USDA’s pyramid base
The USDA’s pyramid bases the diet around grains, dairy, and meat, rather than vegetables – only 2-3 servings each of vegetables and fruits are  recommended. Their pyramid reflects the American diet as it is –  centered on animal products and processed foods rather than whole plant  foods.
The USDA pyramid allows for multiple servings daily of dairy, meat, and  oils –  nutrient poor foods that should be limited to 2 or less servings  per week in Dr. Fuhrman’s Pyramid.   These foods do not contribute  beneficial micronutrients and therefore do not deserve such prominent  positions in the diet. For example, the USDA pyramid recommends  approximately 3 servings of dairy per day for adults.  Dairy products  are not essential for good health, and contribute saturated fat and  animal protein, both of which should be limited to prevent chronic  disease.
daily of dairy and diet
He USDA pyramid places the most emphasis on grains, whereas Dr.  Fuhrman’s pyramid places the most emphasis on vegetables.  They  recommend that half of grain servings each day are whole grain rather  than refined – this leaves too much room for dangerous refined  carbohydrate products in the diet, and less room for fruit and vegetable servings.  Although whole grains are healthful, their nutrient density  is not as great as those of the other unrefined plant foods.  In Dr.  Fuhrman’s pyramid, whole grains can be included daily, but are limited;  fresh fruits, vegetables, and beans, because of their high nutrient to  calorie ratios, can be eaten in unlimited quantities.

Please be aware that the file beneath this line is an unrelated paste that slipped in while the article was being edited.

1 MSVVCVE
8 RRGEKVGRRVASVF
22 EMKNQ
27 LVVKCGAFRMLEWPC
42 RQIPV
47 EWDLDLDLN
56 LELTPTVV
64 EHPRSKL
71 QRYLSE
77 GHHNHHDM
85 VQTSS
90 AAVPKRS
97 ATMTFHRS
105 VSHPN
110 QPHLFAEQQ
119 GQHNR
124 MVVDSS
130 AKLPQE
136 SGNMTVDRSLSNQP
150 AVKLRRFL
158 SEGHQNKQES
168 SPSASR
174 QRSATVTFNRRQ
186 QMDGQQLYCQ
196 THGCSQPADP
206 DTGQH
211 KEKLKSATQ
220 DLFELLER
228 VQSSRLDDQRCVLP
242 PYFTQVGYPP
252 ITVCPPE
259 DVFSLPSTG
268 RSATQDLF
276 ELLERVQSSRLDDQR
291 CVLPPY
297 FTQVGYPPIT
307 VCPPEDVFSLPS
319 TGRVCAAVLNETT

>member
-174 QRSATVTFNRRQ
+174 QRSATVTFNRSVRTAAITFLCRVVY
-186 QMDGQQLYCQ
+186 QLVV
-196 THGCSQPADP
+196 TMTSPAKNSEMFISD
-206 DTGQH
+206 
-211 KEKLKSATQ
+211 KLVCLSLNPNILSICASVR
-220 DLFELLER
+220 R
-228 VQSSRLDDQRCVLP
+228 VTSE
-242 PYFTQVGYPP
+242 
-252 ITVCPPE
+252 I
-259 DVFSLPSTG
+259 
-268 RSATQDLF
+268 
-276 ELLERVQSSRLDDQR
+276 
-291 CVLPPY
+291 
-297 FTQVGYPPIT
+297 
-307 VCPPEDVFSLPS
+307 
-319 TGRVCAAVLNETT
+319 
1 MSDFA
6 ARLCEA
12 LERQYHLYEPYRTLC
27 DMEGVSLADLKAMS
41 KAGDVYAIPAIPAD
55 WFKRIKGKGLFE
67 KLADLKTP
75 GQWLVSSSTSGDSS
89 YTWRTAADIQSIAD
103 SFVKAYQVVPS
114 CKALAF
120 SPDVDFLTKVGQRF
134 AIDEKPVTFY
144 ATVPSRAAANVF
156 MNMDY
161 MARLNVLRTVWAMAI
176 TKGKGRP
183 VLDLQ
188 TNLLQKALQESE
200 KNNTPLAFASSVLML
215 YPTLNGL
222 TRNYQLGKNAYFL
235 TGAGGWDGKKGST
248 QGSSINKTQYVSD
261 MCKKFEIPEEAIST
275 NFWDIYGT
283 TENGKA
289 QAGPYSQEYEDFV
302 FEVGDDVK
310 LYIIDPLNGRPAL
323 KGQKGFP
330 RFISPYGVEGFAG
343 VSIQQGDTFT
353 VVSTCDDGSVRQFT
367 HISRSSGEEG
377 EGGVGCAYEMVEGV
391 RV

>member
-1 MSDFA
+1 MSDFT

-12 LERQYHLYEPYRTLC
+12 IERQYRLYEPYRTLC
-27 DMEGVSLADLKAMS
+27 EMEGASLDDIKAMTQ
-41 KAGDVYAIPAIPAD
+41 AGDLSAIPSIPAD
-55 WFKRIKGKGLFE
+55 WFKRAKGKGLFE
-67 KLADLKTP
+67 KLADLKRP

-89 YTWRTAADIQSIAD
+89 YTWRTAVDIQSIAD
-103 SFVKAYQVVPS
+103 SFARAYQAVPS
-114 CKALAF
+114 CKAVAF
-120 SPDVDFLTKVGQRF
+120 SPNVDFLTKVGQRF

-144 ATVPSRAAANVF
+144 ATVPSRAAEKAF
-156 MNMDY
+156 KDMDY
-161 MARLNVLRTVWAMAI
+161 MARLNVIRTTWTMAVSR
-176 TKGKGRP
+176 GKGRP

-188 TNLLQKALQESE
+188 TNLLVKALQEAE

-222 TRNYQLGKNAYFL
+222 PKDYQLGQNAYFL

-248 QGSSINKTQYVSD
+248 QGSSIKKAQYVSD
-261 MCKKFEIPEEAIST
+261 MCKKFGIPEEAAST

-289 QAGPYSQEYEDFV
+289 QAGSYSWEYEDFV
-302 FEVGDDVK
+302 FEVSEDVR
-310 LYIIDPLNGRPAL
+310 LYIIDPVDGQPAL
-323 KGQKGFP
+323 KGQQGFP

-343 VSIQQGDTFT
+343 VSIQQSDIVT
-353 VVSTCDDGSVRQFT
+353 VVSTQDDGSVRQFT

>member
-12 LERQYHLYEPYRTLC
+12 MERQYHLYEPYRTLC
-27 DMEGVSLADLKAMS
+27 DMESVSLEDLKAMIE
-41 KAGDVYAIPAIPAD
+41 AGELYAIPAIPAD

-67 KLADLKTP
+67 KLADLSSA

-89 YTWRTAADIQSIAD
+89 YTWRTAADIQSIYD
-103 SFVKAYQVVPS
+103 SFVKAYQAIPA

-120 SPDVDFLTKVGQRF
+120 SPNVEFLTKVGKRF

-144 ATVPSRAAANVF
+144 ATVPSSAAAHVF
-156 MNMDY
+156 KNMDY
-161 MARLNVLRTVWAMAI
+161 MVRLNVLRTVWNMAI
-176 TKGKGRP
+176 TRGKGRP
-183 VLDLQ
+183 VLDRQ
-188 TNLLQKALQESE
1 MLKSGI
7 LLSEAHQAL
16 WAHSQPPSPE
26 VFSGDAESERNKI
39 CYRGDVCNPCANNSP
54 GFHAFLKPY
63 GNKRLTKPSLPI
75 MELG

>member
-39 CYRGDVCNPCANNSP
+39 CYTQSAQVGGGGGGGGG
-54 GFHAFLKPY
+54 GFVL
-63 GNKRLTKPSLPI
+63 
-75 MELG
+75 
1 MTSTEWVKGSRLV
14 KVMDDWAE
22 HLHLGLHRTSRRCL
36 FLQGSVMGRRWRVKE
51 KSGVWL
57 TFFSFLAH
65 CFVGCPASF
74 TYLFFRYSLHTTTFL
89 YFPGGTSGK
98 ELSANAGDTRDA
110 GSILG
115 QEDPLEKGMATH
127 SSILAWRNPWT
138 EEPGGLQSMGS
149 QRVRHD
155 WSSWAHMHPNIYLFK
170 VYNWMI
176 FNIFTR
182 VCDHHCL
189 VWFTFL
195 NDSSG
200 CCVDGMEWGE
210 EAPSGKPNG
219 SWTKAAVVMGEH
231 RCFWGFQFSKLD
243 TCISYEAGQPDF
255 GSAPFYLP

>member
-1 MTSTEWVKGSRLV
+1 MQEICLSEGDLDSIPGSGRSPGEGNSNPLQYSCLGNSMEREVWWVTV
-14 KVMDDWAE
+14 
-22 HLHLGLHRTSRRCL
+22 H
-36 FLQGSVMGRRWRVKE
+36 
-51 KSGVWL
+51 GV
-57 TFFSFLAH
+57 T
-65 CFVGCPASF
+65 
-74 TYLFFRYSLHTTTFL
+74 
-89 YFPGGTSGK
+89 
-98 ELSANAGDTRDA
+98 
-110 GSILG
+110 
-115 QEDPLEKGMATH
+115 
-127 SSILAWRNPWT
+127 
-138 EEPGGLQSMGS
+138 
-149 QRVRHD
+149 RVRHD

daily of dairy, meat, and  oils
The USDA pyramid  does not convey the importance of nuts and seeds for  good health – there is no ‘nut and seed’ food group. Nuts and seeds are  also included in the meat and beans category.  In Dr. Fuhrman’s Pyramid,  nuts and seeds are included every day because of their potent  cardiovascular benefits.  Because of their calorie density, they should  be limited for individuals trying to lose weight.
  richest in micronutrients

Dr. Fuhrman’s Nutritarian Pyramid is based on the foods that are the  richest in micronutrients and have shown consistent benefits to health  and longevity in scientific studies.  The USDA pyramid treats these  protective foods as “side dishes,” and allows the vast majority of  calories to be obtained from nutrient poor foods.

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